Clinton or Trump: Who’s better for housing?

by Ryan Smith03 Nov 2016
There are a lot of issues at stake in the coming election, but of course there’s one that will affect the mortgage industry directly – housing.

So which candidate is better for the housing industry? It depends largely on one’s point of view, since the candidates have espoused different priorities when it comes to the housing market, a real estate expert said.

“What we’ve really got is a more directional conversation: One party talking about affordable housing, the other party talking about deregulating a financial market that seems to have largely seized up,” Rick Sharga, executive vice president of real estate marketplace Ten-X, told CNBC. “It would be nice to see a more holistic view that talks about issues.”

While both issues are important, Jaret Seiberg, managing director at the Cowan Group, told CNBC that homes need to be more affordable and accessible to jumpstart the market.

“I think that means lowering FHA premiums, cutting GSE guarantee fees, doing things to make mortgages cheaper,” he said. “It also means eliminating the perception out there that people can’t qualify for credit.”

While Trump hasn’t said as much about housing as Clinton, his anti-regulation stance could bode well for the industry in one way: the easing of Dodd-Frank regulations.

“…Clearly his whole campaign is about growing the economy and smashing through regulations, so I think you could see real upside with Trump, provided the economy and the other parts of his agenda don’t derail it,”Seiberg told CNBC.

Clinton, meanwhile, has articulated proposals to boost homeownership, which is currently near record lows. Specifically, she favors down-payment assistance to underserved communities. But researchers at Capital Economics expressed doubts that the plan would supercharge homebuying, CNBC reported.

“Specifically, the plan would match up to $10,000 in savings for households who earn less than area median income to put towards a down payment on a first home,” they said. “On the plus side, that will encourage some households to save more. But we doubt it will be a game changer in terms of getting more people onto the housing ladder.”

According to Capital Economics, Clinton’s focus on down payments doesn’t address the fact that many Americans are prevented from buying not for lack of money, but because of onerous credit requirements.

“And even if the proposals do help more people to buy, the eventual outcome will be higher house process, benefiting existing rather than potential homeowners,” the researchers said.

Photo: Rich Girard


  • by OldHoopsJunkie | 11/3/2016 4:59:00 PM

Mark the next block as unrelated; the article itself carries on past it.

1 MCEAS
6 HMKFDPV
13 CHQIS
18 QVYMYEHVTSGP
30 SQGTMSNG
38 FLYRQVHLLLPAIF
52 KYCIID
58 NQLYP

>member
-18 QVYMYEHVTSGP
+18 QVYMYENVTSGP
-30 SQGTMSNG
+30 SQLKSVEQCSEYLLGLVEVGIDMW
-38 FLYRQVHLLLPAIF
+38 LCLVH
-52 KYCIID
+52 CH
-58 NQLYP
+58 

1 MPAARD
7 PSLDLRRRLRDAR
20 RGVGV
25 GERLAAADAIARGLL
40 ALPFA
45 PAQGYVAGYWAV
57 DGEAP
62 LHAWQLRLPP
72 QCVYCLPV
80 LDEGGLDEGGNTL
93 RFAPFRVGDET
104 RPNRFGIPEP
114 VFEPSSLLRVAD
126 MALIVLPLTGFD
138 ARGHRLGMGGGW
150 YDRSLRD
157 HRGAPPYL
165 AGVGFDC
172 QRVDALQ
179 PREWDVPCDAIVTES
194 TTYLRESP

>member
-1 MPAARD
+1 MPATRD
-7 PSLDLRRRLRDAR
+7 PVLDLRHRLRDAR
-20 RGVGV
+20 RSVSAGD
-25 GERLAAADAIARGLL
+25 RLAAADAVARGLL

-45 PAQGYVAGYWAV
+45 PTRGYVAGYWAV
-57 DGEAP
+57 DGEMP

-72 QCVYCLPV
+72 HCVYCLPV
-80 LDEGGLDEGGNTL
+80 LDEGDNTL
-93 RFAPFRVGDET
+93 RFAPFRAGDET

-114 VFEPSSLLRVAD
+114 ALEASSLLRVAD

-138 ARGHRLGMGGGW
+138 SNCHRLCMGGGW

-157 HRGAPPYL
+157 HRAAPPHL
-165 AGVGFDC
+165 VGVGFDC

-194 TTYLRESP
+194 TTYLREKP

Make mortgages cheaper? Young man, did you just arrive from a distant galaxy? I've been an adult watching the mortgage market for 50 years now, and we are in the era of cheapest mortgages EVER. Mortgage rates are as low as, or lower than, in the 1950s, when I was a single-digits-age small child. In fact, they are VASTLY lower, because then, a very large percentage of the population was excluded from the mortgage market by one discriminatory means or another.

    Yes, I know ... Your job is to flack for the lenders who want to whine, like the oil industry, about all that government regulation.

    But the fact is that they and you are liars. Paid liars. You know it. I know it. And maybe one day, you'll find the integrity to write honestly. But not today.

  • by Rikard Kilgaren | 11/3/2016 5:31:40 PM

    I agree with OldHoopsjunkie. In 1981, I received a mortgage with an interest rate of 16.75% and was just happy that I could GET A HOME LOAN!

    Mr. Trump will be better for ALL UNITED STATES CITIZENS! Art least we can believe what he says! Not like Crooked Hillary and Lying Obama - you know, if you like your doctor, you can keep your doctor. Mortgage Professionals (the publication) should stay out of the political arena.

    Further, without the false support from the Fed with respect to rates - right now, there would be no mortgage market. Why? Because when the rates increase, there will be billions - if not trillions - of dollars diverted from the money supply (real and notional) to support the Debt Service on the National Debt. We actually may see a return to the late 1970s and early 1980s when rates hit 16% and more - IF YOU CAN GET ANYONE TO LEND! Cost of funds will be atmospheric! Do not forget, the Prime Rate has been 21.5% in the past. It can happen again.

  • by Captain America | 11/4/2016 10:30:29 AM

    Well said OldHoops! But Richard's comments about Obama and Hillary are getting old and tired.....they are straight out of the old FOX playbook and obviously bereft of any research or regard for history! The sitting POTUS (and I realize not on his own) has presided over an economic recovery that well exceeds Mitt Romney's campaign predictions. And AGAIN, before you attack this administration for AT LEAST trying to reign in a tyrannical Health Care industry, maybe you can remind me of what the GOP was offering as solutions....yep, Bubkus! If you really want to nail down on true and utter corruption, I have a few words for you, Bush, Cheney, Rumsfeld, Wolfowitz, Rice and so forth...this country will paying for their behavior long after we are dead and buried.
    Now, back to Dodd-Frank and the CFPB, there is no crying in Retail Lending. Suck it up and work harder. And if Trump were ever to get elected, you would soon learn that he has NO PLAN for anything...he is a carnival barker and you are all lined up to give him your money.


Should CFPB have more supervision over credit agencies?